Judge declares mistrial in Jenkins suit

A D.C. Superior Court judge declared a mistrial Dec. 19 in a discrimination suit that would have cost GW $42,000 in damages for charges against Athletic Director Jack Kvancz.

Judge Joan Zeldon threw out the case because the jury issued “conflicting verdicts” in response to two key questions she issued. Jurors answered “no” to the question of whether discrimination occurred. But in the second question, the jury said Jacqueline Jenkins was forced to quit, or “constructively discharged” from, her position as head athletic trainer because of discrimination.

“In a sense we won, we won money,” plaintiff lawyer Meredith Frances said in an interview. “But the judge cannot enforce the verdict.”

Jenkins filed suit in May 2000 after leaving GW because of what she called gender discrimination when she was unable to assign herself to work with the men’s basketball team.

Jenkins’ lawyer Michael Kane argued in court that Kvancz conspired with former head basketball coach Tom Penders to assign Chris Hennelly, a former assistant trainer, to the position.

Hennelly currently serves as head athletic trainer and works with the men’s basketball team.

Kvancz shook his head in court when Kane accused him of telling Jenkins she couldn’t work with men’s basketball because of “a gender issue,” and denied during testimony that he made that statement.

“As you will see, the old boys’ network was at play,” Kane said in court. “When Jackie went to interview about the position of head athletic trainer, the decision had already been made by old friends. The die had been cast, but Jackie didn’t know that.”

Kvancz testified that Jenkins accepted the job knowing that she would not be able to work with the men. GW athletic officials testified that they had planned to put the new head trainer, regardless of gender, with the women’s basketball team during the 1999-2000 season, Jenkins’ first season as head trainer, to increase morale.

The women’s basketball team had failed to make the NCAA Tournament the year before, Kvancz said, and needed a morale boost because of coaching problems.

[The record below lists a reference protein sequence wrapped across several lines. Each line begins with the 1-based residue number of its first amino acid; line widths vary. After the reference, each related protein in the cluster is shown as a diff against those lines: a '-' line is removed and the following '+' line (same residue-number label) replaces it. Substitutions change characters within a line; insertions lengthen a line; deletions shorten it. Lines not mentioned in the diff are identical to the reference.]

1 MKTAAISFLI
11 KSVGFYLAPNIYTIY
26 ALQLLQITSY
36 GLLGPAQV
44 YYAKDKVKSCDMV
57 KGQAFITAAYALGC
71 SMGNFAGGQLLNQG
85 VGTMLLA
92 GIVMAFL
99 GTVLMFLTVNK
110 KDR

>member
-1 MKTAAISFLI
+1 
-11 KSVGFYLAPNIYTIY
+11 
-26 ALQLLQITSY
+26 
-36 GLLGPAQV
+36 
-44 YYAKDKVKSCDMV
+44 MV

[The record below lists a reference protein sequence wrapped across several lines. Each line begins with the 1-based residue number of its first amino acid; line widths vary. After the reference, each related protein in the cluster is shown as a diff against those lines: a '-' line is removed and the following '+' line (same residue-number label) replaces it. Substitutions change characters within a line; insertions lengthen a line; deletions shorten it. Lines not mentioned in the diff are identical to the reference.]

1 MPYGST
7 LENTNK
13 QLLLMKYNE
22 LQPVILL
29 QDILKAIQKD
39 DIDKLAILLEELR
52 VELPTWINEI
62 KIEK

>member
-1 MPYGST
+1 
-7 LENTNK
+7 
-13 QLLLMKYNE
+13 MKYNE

Kvancz and GW have two weeks to file post-trial motions for a verdict in their favor, according to the court order issued Dec. 20. Plaintiff lawyers can then respond. Unless the defense wins a motion, the case will be retried.

Zeldon will decide if there will be a retrial at a status hearing scheduled for May 17.

“We’re assuming they’re going to have a new trial,” Frances said.

She said lawyers could not speak with jurors to find out how they reached the unusual verdict.

Jenkins, who worked six years as an assistant trainer, sought damages because she said she was denied career and personal rights by being unable to work with men’s basketball, the premier sport at GW.

During the trial, Kane said Jenkins filed a grievance with GW but was ignored.

Defense attorney Karen Khan said during her closing statement that Jenkins “had no right” to assign herself to the men’s basketball team.

“This is a promotion to the premier position, head athletic trainer,” Khan said, adding Jenkins admitted during testimony that Kvancz and Assistant Athletic Director Susie Jones had the right to change her assignment. “This case is about an athletic director and assistant athletic director making a decision about one of their teams.”

GW law professor Michael Selmi said it is becoming “increasingly frequent” to ask juries two questions to determine a discrimination case.

“The law is complicated as far as proving discrimination,” Selmi said, adding that judges attempt to simplify a case by asking separate questions.

“But as you can see in this case it didn’t simplify things,” he said.

Kane, who led Jenkins’ case, said contradicting verdict is uncommon in civil cases.

“It’s just part of the whole procedure,” he said. “We’re ready to do the whole thing again.”

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